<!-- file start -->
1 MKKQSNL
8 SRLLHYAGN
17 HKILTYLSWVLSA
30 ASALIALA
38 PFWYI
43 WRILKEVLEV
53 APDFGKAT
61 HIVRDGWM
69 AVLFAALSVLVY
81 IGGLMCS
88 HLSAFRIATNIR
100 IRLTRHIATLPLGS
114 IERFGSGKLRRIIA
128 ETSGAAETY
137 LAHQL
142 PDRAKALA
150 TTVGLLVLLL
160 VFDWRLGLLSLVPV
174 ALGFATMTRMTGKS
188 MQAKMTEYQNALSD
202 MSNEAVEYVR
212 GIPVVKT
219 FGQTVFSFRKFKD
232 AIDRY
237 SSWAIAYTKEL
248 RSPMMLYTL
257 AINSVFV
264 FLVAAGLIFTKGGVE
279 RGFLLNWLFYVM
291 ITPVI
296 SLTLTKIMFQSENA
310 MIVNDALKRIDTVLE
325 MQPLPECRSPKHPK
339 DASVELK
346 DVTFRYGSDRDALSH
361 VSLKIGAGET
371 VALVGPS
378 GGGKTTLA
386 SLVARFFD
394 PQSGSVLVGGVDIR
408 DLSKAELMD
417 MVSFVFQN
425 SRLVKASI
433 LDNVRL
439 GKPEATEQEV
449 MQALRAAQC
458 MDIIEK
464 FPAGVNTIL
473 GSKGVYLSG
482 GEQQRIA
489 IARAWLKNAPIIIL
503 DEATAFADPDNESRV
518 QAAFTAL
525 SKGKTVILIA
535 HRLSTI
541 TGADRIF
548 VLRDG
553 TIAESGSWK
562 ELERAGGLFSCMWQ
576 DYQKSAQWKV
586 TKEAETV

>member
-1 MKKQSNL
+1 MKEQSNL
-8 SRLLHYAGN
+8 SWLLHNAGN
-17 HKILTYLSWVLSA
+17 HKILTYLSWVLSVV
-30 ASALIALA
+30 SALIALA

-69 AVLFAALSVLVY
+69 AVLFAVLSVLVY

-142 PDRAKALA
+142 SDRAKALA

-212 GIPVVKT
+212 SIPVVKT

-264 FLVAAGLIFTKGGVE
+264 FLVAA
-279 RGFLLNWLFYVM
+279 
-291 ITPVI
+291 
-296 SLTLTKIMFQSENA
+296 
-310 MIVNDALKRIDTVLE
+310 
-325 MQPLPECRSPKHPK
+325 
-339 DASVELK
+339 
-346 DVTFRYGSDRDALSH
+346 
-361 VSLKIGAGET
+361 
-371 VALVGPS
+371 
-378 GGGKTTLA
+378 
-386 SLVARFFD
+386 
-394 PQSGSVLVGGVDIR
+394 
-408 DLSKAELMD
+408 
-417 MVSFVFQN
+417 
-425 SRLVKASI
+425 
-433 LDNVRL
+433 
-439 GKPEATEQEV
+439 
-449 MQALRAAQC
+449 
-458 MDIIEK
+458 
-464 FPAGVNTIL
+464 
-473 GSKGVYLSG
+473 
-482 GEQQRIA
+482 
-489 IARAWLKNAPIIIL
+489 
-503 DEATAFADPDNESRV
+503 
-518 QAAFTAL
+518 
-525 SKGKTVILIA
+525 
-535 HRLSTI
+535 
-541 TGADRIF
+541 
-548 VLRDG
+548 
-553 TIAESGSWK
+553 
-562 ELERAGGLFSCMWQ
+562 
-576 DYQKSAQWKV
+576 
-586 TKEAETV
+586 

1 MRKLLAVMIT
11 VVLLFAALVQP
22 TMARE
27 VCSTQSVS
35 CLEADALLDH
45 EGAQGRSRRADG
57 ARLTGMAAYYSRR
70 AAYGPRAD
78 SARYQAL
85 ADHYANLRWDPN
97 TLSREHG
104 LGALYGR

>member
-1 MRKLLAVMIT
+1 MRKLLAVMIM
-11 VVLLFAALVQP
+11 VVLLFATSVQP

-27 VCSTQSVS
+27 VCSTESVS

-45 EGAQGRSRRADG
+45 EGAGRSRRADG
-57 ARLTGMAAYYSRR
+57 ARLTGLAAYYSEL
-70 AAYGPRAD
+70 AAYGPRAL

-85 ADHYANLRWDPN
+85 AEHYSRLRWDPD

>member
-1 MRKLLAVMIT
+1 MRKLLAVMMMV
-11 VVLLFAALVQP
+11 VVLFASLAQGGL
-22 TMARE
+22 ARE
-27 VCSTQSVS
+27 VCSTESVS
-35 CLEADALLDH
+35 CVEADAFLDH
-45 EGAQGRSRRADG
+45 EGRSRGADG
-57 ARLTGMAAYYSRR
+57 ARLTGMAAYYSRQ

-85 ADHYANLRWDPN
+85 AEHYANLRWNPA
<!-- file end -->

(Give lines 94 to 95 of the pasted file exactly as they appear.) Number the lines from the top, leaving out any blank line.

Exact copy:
+361 
-371 VALVGPS